A third of cats and dogs will make a break for it at some point. Maybe they’re attracted by a scent, spooked by a sound, or simply testing out an escape artist routine. Whatever their reason for flying the coop, just 1 in 10 of these beloved animals ever find their way back home.
This sad fact is a big reason that so many pet owners are moving beyond traditional identification methods. In addition to tags and collars, they’re equipping their pets with digital IDs in the form of microchips.
Microchipping is painless (for you and your pet)
If you’re welcoming a pet into your home, chances are you’re an animal lover. It’s understandable, then, that you may not want to subject your pet to a painful and stressful surgical procedure unless it is absolutely necessary. Fortunately, the microchipping process is anything but painful or stressful. Implanting the small microchip under your pet’s shoulder blade is a quick, minimally-invasive process that’s no more painful than an injection.
Your vet can implant a microchip during any routine visit. If you’re still concerned about undue stress, they can even microchip your pet while they’re under anesthesia for a spaying or neutering procedure.
Microchipping won’t hurt your finances either. WebMD notes that the procedure and subsequent registration typically costs around $50. If you have wellness coverage with PetPartners, you can be reimbursed towards the cost of microchipping!
Microchipping protects your pet
Pets don’t just get lost. Lots of them get stolen too. The American Kennel Club (AKC) suggests that petnapping is a growing issue with more than 2 million dogs getting stolen each year. Purebreds are especially popular targets for “dog flippers” hoping to make a quick buck. If it’s up-to-date and registered, a microchip makes it significantly more challenging for a thief to get away with such a scheme. While chips don’t include GPS tracking devices, it’s standard procedure for vets to scan a new dog or cat to check for a chip. In doing so, they’ll discover the crime and, soon, you and your pet will be reunited.
Some microchip databases even permit owners to include information related to their pet’s health and medical needs. These won’t just help a dog or cat reunite with their family, but could ensure they don’t go without necessary medication for too long.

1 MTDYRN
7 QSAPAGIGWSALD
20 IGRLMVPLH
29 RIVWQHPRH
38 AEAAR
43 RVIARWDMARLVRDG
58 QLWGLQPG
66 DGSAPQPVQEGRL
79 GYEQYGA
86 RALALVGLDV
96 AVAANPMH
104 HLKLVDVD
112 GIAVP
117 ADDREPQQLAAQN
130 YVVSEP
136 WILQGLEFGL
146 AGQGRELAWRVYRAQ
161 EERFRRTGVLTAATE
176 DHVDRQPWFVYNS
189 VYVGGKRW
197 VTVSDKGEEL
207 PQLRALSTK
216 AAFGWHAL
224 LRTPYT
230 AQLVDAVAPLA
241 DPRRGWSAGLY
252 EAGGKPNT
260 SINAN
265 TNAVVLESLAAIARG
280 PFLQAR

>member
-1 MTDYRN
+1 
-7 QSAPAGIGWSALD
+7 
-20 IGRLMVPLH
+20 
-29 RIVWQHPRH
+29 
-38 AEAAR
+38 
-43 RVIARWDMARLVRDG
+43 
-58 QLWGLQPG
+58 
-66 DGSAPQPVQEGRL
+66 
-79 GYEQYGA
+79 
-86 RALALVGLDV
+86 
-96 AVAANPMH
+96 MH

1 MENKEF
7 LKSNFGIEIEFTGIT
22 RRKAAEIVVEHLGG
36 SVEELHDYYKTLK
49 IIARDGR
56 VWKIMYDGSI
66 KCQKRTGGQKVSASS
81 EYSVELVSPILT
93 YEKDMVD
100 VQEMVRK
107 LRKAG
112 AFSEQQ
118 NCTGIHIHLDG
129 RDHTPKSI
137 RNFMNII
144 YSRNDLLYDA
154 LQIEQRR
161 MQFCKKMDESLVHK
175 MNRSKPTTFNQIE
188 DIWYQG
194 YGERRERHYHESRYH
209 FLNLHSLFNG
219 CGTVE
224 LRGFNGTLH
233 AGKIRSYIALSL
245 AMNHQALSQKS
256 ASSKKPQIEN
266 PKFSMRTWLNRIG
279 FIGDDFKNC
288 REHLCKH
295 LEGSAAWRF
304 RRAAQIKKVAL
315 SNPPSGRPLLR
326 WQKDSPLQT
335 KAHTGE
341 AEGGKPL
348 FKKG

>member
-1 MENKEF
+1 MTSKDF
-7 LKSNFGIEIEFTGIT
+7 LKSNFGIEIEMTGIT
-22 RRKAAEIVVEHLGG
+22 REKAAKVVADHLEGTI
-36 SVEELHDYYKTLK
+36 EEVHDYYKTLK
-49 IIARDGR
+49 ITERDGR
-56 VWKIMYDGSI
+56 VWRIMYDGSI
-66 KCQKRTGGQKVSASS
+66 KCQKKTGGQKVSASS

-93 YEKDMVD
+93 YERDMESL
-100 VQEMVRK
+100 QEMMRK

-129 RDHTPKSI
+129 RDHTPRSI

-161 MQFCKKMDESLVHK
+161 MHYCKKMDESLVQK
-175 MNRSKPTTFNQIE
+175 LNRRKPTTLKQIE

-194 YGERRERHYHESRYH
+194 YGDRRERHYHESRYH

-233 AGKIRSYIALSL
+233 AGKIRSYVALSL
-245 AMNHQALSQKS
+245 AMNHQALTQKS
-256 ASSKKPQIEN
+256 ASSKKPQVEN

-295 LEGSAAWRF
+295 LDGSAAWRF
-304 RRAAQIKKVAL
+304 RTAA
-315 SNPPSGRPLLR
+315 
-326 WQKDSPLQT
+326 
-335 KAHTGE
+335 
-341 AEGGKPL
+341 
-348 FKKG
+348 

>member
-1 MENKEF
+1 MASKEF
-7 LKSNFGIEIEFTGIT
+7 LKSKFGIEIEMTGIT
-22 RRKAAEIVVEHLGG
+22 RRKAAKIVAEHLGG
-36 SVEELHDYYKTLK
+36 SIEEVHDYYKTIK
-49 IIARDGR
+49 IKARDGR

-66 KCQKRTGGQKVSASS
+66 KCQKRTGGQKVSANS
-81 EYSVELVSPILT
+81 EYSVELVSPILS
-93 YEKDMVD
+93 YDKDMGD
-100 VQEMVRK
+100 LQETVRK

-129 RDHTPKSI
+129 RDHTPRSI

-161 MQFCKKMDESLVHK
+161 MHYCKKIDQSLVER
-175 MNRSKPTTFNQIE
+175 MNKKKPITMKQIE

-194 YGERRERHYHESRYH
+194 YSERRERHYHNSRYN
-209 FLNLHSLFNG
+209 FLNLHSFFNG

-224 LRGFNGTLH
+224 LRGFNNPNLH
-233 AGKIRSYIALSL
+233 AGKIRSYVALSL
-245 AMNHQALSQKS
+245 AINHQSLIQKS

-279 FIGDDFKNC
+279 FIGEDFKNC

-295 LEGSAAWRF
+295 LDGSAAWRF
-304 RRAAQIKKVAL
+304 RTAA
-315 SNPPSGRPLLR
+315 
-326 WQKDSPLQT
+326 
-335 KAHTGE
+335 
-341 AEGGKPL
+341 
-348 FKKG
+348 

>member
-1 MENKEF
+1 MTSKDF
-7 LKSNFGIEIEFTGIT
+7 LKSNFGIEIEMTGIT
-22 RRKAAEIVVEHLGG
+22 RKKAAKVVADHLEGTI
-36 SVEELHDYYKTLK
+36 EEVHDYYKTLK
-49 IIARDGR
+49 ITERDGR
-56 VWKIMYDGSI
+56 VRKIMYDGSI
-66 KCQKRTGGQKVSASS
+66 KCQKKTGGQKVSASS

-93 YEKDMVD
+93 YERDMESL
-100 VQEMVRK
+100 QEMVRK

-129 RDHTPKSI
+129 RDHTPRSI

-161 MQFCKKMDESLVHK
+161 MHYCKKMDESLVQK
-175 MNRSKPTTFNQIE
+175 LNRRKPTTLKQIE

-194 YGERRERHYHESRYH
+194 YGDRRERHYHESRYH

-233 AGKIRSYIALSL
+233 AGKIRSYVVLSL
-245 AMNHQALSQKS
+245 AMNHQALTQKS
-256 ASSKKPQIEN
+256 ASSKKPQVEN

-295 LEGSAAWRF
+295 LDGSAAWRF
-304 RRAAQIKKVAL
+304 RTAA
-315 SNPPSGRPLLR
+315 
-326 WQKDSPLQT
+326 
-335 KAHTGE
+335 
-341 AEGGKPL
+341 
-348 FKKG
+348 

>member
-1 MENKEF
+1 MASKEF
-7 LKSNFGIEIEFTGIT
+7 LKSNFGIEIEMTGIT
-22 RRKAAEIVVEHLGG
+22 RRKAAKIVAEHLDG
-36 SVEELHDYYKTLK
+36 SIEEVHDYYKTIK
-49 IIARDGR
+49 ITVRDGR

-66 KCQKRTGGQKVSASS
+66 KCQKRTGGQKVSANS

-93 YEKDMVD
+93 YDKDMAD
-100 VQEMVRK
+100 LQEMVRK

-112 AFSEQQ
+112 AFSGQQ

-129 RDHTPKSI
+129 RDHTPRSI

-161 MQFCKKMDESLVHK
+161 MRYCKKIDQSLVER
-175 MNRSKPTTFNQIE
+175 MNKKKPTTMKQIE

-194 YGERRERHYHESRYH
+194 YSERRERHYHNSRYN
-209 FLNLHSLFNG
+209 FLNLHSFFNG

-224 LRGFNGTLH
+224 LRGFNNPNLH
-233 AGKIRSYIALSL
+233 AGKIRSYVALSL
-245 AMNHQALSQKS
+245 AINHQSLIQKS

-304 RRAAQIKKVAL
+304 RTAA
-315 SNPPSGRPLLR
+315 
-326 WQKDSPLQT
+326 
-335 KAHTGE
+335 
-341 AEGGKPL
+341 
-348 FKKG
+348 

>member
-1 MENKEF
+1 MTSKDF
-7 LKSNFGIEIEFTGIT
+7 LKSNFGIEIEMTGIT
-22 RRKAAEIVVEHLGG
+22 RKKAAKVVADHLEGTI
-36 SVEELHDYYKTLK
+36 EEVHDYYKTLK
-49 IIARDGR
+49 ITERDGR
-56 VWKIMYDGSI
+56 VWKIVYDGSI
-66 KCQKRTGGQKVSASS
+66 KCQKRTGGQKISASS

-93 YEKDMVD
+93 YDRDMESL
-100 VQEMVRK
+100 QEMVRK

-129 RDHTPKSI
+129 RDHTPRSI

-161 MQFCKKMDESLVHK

Microchipping is the responsible thing to do
There’s a reason that countries like Ireland and Scotland have made pet microchips mandatory. It reduces strain on shelters and other animal control entities while improving the lives of individual pets.
The International Society for Animal Rights (ISRA) has long considered mandatory microchipping a passion project. They believe that making microchips mandatory could be an important step in controlling the “pet overpopulation crisis.” Lost pets who have not yet been spayed/neutered may reproduce freely and further contribute to overpopulation. If they were chipped, these pets could be neutered/spayed and returned to their rightful owner -- with some sort of warning or penalty, if necessary.
Microchipping provides peace of mind
A microchip isn’t a guarantee that a lost dog or cat will return, but it’s about as close as you can get. The AKC reports that a chipped pet is 20 times more likely to reunite with their owners. Parents of microchipped pets can confidently travel with their pets and live without fear of a pet thief’s prowling eyes.
Even better, a single microchip typically lasts a lifetime. It’s possible that one quick procedure and one small payment is all that’s standing between you, your pet, and peace of mind.
Register and check your chip
Great as they are, microchips are just like any other tool. They’re only effective when they’re used properly by informed individuals. Simply getting your pet microchipped isn’t enough to ensure they’ll always find their way back to you. The American Veterinary Medical Association encourages pet owners to take the following precautions to “maintain” their microchips:
- Make sure your pet’s microchip is registered in the manufacturer’s database.
- Ask your vet to scan your pet’s microchip during each visit to ensure it’s still functioning.
- Update your contact information in the manufacturer’s database whenever necessary.
Remember, too, that you shouldn’t consider a microchip a substitute for a traditional ID tag. A collar and tag with accurate contact information is still the quickest and simplest way to help a lost pet find their way home.